Case in point: a tripe stew. I’m not a tripe hater. I like it in pho, since it sort of acts, texturally, like a meat noodle, but I’m not excited about it. I ordered the grilled trippa appetizer for that reason, since Cosentino has really done a lot of work toward making offal more accepted (and even glamorous), and I wanted to see if it was possible to get excited about tripe. And it was. A bowl showed up with a deeply savory broth, tender slices of grilled tripe that tasted and chewed like a meaty mushroom, crunchy pieces of bacon, and a pile of ancho cress thrown on top that, when mixed in, wilted perfectly into the soup, giving it a nice peppery flavor. I was going back to it to sop it up with the bread.
Wine-wise, a fun idea was the “mystery flight” on the menu. Three generous pours arrived for $15. And I appreciated that the restaurant put a little paper tag around the base of each glass with the wine info printed on it, so you could actually take it home to remember it.
Over the top but delicious: a big slice of seared foie gras served on—wait, that wasn’t toasted bread—a breaded, fried trotter. Ridiculous, yes; delicious for sure. And the side of sliced strawberries, crunchy rhubarb, and tiny purslane leaves with a sweet/salty/tangy rhubarb mostarda showed a lot of love put into the nonmeat items, too.
Another game-changer for my prejudices: the stinging nettle and morel risotto. I think I’ve just had a lot of terrible, gluey risotto and now I avoid it. But in the spirit of the tripe, I ordered the thing I thought I’d like the least. It was the right move. Bright, bright green risotto arrived with a handful of morels on top. The nettle flavor was strong, giving the risotto a deep earthiness, which was intensified by the mushrooms. It was really, really rich and creamy. I will be going back for that dish.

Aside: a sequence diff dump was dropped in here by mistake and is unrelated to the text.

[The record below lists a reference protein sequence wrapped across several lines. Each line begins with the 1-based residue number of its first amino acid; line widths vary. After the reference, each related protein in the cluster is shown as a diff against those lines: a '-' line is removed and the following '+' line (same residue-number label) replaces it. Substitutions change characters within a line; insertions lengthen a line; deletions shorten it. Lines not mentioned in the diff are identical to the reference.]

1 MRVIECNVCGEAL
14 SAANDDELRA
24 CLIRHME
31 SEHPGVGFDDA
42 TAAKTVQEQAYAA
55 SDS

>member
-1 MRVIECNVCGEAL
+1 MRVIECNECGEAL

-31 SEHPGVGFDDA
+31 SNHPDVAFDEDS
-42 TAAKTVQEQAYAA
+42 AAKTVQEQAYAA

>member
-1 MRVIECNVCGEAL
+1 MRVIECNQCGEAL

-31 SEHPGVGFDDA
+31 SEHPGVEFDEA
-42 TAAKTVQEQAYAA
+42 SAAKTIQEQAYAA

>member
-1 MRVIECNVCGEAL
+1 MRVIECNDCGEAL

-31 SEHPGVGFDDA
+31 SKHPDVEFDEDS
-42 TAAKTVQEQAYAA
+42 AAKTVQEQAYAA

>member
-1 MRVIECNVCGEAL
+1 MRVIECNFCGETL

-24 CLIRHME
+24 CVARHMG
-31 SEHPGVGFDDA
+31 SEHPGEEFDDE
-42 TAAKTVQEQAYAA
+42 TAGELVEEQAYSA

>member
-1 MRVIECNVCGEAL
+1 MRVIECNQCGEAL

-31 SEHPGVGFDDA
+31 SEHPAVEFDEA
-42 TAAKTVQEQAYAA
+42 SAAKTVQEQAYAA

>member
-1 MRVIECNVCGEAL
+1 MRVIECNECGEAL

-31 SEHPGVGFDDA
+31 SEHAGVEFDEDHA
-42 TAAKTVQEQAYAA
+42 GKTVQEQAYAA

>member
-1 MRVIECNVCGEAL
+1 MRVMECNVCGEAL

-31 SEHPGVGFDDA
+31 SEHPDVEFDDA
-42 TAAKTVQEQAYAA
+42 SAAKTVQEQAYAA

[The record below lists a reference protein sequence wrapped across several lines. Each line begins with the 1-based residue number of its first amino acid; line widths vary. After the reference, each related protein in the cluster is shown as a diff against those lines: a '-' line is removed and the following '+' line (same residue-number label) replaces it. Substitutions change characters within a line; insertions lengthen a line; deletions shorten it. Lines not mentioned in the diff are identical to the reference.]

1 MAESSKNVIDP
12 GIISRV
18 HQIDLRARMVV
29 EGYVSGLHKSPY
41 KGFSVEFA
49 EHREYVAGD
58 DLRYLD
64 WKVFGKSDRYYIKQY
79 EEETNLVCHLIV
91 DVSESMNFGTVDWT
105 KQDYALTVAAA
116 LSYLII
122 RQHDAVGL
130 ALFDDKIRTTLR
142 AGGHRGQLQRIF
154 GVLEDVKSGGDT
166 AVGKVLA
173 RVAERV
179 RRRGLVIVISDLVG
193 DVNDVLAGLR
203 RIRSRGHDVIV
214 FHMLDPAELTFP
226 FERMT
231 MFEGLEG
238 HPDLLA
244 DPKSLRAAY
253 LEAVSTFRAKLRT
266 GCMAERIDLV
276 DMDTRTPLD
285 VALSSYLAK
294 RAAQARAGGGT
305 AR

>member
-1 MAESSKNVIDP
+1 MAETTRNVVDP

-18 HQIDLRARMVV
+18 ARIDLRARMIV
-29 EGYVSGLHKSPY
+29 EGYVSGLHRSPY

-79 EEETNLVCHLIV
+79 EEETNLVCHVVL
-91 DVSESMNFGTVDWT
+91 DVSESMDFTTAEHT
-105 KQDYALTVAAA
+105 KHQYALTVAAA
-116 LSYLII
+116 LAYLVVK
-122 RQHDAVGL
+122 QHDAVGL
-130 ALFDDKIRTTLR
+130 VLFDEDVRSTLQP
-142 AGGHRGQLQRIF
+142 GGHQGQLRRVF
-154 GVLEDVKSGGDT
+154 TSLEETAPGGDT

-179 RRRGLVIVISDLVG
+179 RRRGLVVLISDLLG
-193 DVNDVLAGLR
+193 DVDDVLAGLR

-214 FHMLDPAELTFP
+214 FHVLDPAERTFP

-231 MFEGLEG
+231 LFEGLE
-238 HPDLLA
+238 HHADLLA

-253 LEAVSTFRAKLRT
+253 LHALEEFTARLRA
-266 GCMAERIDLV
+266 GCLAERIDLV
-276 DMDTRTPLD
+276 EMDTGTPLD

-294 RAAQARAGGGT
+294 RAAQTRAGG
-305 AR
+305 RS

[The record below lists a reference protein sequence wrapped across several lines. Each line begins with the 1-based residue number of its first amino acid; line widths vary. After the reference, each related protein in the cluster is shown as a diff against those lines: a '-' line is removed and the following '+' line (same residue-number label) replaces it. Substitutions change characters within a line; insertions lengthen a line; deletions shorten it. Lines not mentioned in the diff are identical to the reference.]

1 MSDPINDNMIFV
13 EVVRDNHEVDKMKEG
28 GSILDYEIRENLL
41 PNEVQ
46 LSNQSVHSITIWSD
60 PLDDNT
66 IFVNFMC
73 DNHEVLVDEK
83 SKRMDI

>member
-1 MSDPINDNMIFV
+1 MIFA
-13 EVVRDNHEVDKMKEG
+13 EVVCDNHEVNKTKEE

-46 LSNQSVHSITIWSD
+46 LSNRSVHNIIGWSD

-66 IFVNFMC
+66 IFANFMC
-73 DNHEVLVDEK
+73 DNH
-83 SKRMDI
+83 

The other thing that I was curious about was a mysterious “hayoli.” It was just what it sounded like: aioli made with oil that had been infused with hay. It tasted like extremely grassy olive oil, sharp and peppery. It was served dabbed on tender braised beef cheeks, which came with a tangled mass of salad made with shaved tongue, rucola greens, and peas … oh no, not peas at all. They were tiny, sour green grapes, which burst with a crazy intense acidity in the mouth: exactly what the rich dish needed, delivered in an unexpected way.
Incanto is a restaurant that can change your mind about foods you don’t think you like, and that’s a good thing. And really, who am I to judge things anyways, since I was the jerk shoving a camera into the risotto in a crowded restaurant? (Sorry, but I couldn’t bring myself to turn the flash on and be a real ass, so the pictures are not the best.)